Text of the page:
Armstrong Williams

 

Watching all the network specials and tributes to 9/11 proved something very powerful to me: I’ll never be “over it.” I thought I was. I thought I could look back on the event more objectively and easily critique the errors we made following that awful day. But to even attempt to do so means lying to myself.

Last week, for the first time in almost 10 years I watched the towers fall. I listened to the tales of widows, friends, and comrades as they recounted that day. I saw footage I’d never seen of firefighters running into the towers as others staggered out, and once again remembered the virtues of courage, sacrifice, and what it truly means to be a hero. And I cried. Just as hard as I had that day—maybe even more so because of what we’ve been through and where we are as a nation ten years later.

All the pain, all the frustration, all the hatred for those who did this to our nation broke out again. I truly remembered what I felt that day. But there was more; I can see how that day changed me, this country, and the world forever. It’s sad to think of how 9/11 united us, and the fall out has divided us, possibly more so than anytime since the Civil War.

It is always difficult, if not impossible, to vanquish fear and emotion and look at such an event rationally in the immediate aftermath. It is easy now to realize the mistakes our leaders made, but the tenth anniversary has allowed me to absolve some of those sins. It doesn’t necessarily justify all the actions of the past ten years by both the Bush and Obama administrations, but it puts them in context.

As president, the number one goal should be to protect the American people. People who believe President Bush didn’t feel the pain of those 2,977 deaths, or the deaths of the Soldiers he put in harms way in the War on Terror, are deluding themselves. So are those who think President Obama doesn’t care about the troops that have died in the past 3 years. President Obama has expanded the war into Pakistan, strengthened the Patriot Act, and kept Guantanamo open because he cares, and he never wants anything like 9/11 to happen again.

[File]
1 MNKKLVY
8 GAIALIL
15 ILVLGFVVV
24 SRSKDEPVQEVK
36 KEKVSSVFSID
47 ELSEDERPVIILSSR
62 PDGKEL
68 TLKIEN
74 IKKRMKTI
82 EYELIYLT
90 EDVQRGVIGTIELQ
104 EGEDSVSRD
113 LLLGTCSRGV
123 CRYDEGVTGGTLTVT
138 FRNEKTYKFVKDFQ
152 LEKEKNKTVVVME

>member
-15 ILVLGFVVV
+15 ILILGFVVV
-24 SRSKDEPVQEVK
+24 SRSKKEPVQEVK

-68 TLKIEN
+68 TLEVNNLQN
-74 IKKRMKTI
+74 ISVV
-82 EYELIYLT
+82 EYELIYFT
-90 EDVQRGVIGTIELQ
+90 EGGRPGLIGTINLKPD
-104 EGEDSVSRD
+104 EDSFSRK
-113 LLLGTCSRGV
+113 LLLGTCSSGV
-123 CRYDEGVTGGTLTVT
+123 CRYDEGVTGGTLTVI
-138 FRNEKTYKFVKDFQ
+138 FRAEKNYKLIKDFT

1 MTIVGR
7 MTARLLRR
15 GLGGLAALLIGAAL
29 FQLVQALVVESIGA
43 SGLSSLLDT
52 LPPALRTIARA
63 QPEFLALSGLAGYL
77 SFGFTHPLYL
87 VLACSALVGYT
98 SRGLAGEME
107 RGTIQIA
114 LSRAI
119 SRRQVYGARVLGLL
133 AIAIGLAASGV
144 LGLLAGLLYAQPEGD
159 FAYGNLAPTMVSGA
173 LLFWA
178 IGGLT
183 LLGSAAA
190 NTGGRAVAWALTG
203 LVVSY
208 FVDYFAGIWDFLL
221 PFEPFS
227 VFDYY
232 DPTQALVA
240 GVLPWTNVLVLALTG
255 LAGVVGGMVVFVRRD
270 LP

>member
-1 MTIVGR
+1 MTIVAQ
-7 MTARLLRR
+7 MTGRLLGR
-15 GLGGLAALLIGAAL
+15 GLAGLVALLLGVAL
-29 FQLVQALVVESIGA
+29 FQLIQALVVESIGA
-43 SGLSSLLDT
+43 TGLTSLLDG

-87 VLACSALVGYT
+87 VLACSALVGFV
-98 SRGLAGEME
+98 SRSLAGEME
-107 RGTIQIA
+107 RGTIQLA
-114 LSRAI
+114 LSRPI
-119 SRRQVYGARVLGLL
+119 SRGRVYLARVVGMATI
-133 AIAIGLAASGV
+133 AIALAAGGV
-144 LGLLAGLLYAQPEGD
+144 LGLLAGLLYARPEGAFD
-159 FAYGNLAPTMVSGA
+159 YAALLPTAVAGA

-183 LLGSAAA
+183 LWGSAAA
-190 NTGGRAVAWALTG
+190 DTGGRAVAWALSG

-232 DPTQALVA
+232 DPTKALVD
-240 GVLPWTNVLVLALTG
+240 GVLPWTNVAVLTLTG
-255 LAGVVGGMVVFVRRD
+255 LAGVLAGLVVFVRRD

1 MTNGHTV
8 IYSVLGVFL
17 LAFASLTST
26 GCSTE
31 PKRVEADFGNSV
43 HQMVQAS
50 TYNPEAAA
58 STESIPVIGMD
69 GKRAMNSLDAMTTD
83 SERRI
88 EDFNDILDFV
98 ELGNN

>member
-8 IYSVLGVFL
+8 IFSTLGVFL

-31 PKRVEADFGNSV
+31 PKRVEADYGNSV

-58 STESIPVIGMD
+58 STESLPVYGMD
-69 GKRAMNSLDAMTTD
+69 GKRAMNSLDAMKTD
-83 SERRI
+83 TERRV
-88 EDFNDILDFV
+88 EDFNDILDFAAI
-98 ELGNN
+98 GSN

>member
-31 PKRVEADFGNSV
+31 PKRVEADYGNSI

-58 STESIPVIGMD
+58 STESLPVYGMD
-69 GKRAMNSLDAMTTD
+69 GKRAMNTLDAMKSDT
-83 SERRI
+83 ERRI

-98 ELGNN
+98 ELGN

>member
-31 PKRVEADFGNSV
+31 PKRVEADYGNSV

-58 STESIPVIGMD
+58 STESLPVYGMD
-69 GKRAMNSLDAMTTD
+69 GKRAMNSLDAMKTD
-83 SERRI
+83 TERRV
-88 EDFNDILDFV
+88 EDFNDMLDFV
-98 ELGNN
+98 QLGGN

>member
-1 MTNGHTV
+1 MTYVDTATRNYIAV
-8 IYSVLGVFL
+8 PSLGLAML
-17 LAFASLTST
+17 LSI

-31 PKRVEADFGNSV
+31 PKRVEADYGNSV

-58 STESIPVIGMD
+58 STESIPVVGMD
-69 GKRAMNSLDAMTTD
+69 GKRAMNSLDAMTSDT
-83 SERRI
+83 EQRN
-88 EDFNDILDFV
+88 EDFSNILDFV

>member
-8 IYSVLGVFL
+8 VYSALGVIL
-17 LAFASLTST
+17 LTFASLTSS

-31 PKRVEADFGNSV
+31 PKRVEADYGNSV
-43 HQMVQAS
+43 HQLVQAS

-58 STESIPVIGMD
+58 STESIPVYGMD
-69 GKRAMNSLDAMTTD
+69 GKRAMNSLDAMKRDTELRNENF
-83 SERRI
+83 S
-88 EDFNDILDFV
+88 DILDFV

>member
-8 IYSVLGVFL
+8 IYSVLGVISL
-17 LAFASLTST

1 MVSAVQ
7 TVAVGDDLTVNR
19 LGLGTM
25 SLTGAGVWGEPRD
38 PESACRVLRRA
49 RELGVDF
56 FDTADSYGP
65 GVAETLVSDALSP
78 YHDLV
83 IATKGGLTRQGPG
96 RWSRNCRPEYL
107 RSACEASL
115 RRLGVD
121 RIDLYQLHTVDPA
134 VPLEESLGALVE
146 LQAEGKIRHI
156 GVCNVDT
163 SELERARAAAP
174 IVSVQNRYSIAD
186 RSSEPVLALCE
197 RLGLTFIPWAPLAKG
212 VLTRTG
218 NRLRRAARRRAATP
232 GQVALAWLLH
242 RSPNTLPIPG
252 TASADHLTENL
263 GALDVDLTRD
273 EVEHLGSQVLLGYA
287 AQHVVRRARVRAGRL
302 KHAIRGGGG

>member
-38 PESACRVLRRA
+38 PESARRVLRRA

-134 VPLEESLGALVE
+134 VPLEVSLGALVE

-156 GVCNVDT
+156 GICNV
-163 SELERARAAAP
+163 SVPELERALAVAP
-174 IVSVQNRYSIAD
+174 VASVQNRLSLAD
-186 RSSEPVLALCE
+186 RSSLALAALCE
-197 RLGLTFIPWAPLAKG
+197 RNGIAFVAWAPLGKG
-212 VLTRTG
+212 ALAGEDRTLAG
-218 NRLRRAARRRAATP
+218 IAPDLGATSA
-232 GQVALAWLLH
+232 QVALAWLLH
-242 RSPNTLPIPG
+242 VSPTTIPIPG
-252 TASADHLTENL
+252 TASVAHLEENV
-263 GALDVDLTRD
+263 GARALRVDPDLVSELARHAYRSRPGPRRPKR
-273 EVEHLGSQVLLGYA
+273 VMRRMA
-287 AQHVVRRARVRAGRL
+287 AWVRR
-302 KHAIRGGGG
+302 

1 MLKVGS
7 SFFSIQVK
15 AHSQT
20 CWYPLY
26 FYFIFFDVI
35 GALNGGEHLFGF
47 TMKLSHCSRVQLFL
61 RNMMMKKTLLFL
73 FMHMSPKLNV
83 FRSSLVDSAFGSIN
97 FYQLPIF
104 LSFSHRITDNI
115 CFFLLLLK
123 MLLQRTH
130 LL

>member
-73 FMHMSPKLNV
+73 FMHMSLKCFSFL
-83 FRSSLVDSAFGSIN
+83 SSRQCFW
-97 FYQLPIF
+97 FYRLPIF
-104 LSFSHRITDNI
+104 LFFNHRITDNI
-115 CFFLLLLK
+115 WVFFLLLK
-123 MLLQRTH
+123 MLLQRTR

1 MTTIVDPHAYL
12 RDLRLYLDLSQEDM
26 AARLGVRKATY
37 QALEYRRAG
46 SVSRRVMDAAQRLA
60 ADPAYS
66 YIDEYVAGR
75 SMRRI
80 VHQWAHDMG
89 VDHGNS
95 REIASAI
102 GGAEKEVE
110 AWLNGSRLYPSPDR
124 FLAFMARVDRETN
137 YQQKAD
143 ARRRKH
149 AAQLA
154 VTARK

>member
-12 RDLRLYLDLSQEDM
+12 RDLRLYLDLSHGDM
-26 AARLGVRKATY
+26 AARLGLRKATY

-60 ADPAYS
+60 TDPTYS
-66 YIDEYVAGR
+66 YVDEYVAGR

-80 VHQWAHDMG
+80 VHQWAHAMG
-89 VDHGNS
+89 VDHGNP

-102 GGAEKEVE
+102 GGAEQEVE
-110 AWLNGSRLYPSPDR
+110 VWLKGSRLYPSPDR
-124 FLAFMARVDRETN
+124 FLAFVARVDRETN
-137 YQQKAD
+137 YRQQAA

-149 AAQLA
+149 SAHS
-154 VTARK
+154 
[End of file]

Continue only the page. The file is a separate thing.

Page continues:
And I hope we have learned something else: another 9/11 will happen someday. Fortress America is no more. We need to adopt two traits: that of the “stiff upper lip” from the British, and taking the long view from the Chinese.

The “stiff upper lip” means continuing on in the face of adversity. Not that we Americans don’t, but we are prone to hysterics and our news media constantly tries to scare us with one deadly problem or another. We must realize that no person or group can destroy our country as long as we perceive and heed FDR’s warning: “The only thing to fear is fear itself.”

The other trait, taking the long view, is the more difficult of the two, especially in the internet age. Everything is immediate. We want information NOW. We want a reaction NOW. Sometimes we need to take a step back from events so we can sort out our emotions and act rationally. Sometimes we need to forgo immediate vengeance in order to make the best decision for the future of our well-being.

This not only goes for the events after 9/11, but to the predicaments we find ourselves in now. Rather than kick the can down the road, or do what looks good for re-election without solving, our problems, we need to do what is in the best long-term interest for this country, even if it means short term pain.

I hope that the tenth anniversary has given you time to reflect on everything that has happened. I hope it made you remember how you felt, and better understand why our leaders have done what they have done during the War on Terror. And I hope it helps us to remember to love our neighbors again. We’re all in this together and we need each other to succeed. United we stand, divided we fall is as true as ever.


Armstrong Williams

Armstrong Williams is a widely-syndicated columnist, CEO of the Graham Williams Group, and hosts the Armstrong Williams Show. He is the author of Reawakening Virtues.
 
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